In an age in which the majority of the world’s population is urbanized, cities are more than ever becoming focal sites of social change. Multiple economic and political strategies, employed by a variety of individual and collective actors, on a number of scales, constitute cities as contested spaces that hold opportunities as well as restrictions for their inhabitants. Since the beginning of the 21st century and even more so in the process and aftermath of the financial crisis of 2008, we observe the acceleration of endeavours by various social elites trying to label and brand cities as ‚successful’, ‚smart’ and ‚resilient’. On national and global scale an inter-urban competition has emerged that is changing urban landscapes and is having profound impacts on the life-chances of city inhabitants. This restructuring of cities is associated with ongoing processes of deindustrialisation, financialisation, and possibly, de-democratisation. However, cities are also the very spaces of protest, resistance and alternatives towards these transformations. With supra- and sub-national scales gaining importance and relevance, the city thus still holds opportunities for emancipation, alternative ways of living, and societal critique.
Cities and urban spaces have long been of central concern for sociology and sociological theory. Today, classical sociological questions about the city acquire new meaning: Are cities spaces of emanicipation, or do we observe a corrosion of citizenship rights that characterizes life in the modern city? Is the city the focus of societal transformation processes in urban environments or do they lose importance in shaping social reality and economic relationships? Furthermore, new questions urgently need to be asked: What is the impact of different historical phenomena such as neoliberal restructuring, financial and economic crises, or migration flows on the structure of contemporary cities as well as on the citizenship-rights of city inhabitants?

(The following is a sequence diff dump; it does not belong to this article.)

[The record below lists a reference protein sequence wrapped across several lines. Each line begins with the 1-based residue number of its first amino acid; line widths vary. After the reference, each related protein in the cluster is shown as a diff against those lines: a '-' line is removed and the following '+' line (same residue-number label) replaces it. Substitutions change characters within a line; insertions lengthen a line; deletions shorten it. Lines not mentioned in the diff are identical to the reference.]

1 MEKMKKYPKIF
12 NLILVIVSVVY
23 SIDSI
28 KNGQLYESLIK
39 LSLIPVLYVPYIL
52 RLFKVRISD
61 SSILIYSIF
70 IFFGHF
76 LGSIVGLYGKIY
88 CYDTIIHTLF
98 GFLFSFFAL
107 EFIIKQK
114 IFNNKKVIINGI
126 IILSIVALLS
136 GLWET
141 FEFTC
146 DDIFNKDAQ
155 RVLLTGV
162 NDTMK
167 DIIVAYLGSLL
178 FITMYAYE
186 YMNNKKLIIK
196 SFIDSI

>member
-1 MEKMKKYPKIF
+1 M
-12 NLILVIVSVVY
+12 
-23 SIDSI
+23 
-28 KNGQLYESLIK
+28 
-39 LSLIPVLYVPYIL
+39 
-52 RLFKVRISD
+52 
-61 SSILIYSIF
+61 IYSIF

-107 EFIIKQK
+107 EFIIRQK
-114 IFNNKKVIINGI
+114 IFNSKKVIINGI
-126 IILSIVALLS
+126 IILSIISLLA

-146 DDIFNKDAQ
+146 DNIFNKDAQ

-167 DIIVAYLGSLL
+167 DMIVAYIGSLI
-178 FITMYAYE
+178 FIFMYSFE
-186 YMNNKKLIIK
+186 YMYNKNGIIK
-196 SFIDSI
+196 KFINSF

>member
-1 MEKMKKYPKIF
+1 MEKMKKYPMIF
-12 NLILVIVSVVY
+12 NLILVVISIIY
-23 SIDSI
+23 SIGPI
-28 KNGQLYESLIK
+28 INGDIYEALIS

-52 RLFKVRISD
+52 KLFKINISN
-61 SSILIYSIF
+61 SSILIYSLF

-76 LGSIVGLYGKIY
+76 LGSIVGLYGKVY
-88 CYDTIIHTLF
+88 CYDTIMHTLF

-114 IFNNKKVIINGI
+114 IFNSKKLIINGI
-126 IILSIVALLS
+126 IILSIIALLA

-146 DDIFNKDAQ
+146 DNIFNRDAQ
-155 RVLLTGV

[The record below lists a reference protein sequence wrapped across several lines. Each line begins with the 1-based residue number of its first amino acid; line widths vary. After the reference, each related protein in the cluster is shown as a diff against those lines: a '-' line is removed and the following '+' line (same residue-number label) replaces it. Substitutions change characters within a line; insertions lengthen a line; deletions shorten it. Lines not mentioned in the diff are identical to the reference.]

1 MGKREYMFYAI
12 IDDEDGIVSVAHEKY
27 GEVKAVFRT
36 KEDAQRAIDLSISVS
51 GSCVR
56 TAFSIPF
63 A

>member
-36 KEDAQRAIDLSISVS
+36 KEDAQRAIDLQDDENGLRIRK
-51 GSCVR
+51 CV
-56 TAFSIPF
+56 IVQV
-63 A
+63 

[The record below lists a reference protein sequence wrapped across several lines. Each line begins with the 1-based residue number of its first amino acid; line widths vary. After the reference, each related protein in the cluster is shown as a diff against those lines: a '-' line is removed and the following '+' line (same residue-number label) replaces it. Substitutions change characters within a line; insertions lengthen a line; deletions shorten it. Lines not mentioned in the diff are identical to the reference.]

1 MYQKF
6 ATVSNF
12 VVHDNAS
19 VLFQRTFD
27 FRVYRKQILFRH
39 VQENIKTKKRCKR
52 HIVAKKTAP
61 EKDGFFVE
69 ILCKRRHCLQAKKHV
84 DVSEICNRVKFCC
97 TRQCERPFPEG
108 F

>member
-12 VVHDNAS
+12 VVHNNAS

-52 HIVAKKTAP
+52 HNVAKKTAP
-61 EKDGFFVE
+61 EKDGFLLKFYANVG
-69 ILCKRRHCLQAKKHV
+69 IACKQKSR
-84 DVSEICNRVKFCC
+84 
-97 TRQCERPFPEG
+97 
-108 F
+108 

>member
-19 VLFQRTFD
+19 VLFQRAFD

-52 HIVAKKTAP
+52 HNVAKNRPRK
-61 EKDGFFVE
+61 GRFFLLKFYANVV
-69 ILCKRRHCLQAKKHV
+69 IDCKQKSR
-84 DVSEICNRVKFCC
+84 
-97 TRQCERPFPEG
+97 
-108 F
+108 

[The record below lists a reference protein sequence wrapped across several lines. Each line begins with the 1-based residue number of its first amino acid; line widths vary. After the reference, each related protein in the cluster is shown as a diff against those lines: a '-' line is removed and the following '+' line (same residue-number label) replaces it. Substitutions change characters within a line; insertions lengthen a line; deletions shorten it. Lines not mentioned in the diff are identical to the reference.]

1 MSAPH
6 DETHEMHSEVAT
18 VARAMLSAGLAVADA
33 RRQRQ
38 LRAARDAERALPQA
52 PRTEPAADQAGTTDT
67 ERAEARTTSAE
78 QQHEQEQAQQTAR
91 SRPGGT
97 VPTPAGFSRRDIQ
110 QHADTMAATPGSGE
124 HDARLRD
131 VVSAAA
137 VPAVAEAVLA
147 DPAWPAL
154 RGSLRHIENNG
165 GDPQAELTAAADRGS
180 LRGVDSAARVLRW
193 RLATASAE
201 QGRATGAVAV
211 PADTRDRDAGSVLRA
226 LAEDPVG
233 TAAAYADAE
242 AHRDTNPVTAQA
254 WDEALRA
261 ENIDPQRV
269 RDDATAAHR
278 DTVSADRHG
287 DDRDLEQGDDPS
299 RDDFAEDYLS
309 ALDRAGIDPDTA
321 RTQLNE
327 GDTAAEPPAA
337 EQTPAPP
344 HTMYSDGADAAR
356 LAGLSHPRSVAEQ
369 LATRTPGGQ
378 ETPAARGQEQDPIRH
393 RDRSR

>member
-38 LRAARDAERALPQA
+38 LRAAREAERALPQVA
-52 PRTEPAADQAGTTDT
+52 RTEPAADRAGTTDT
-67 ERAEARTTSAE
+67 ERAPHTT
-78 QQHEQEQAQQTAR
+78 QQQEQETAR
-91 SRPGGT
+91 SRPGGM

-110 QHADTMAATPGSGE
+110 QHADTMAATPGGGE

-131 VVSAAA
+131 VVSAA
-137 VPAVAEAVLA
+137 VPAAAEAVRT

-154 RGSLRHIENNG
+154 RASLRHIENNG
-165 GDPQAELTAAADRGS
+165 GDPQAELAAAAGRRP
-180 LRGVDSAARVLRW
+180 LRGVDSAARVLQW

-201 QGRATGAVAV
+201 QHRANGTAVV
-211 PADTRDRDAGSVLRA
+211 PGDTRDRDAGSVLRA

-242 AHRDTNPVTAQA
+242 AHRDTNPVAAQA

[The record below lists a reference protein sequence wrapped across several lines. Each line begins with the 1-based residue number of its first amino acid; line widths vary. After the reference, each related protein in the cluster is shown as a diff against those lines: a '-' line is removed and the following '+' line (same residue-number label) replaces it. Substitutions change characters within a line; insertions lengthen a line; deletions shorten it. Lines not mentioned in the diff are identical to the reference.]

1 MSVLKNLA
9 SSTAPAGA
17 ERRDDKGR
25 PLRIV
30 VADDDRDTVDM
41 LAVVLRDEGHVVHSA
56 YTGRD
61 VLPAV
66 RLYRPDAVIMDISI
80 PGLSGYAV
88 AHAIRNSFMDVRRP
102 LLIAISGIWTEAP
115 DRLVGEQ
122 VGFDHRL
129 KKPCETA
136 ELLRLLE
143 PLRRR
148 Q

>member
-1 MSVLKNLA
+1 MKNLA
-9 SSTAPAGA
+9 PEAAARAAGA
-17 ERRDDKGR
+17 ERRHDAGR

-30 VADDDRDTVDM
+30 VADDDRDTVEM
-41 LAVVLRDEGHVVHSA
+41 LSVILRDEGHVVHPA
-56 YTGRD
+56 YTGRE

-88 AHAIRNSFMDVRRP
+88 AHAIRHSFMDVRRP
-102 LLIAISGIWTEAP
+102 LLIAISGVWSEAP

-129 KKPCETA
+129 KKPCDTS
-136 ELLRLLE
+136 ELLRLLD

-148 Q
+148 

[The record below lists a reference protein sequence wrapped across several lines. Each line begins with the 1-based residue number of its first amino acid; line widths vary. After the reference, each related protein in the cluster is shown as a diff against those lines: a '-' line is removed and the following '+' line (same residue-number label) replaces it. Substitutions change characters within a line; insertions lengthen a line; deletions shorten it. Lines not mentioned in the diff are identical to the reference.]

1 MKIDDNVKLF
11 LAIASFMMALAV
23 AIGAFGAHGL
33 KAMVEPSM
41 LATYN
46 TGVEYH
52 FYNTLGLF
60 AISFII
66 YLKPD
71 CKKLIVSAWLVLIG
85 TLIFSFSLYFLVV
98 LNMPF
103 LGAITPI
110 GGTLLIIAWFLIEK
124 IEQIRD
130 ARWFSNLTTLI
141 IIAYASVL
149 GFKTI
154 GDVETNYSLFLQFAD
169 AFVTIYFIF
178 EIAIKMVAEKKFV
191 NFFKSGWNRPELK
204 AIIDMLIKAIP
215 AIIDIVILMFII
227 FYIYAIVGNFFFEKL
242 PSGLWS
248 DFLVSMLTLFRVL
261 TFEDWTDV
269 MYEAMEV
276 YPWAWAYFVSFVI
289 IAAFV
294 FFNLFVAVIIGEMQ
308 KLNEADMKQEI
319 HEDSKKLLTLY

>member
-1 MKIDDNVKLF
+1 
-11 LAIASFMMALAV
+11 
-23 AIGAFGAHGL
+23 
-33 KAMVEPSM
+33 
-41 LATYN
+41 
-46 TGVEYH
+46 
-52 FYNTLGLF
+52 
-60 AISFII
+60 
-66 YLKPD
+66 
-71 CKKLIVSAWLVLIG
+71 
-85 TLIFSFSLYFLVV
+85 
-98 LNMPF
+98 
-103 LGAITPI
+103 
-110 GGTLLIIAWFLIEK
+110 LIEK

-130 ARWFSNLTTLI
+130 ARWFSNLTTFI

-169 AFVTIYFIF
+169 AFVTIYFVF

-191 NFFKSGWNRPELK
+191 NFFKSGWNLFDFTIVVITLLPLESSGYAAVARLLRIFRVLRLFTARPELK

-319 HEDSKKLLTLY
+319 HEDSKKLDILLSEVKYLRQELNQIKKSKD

For the conference „Successful Cities – Crises of Citizenship“ we bring together researchers from different disciplines and sub-fields to engage in a discussion on the current transformations of cities and their implications for an understanding of urban success, participation, quality of life and social cohesion. Combining and contrasting perspectives from political economy, sociology, (urban) geography, political sciences and law, the conference aims at analysing processes in and around cities in a critical manner, examining the power relations underneath and within different urban dynamics, and developing a rich and thorough understanding of contemporary urban Citizenship.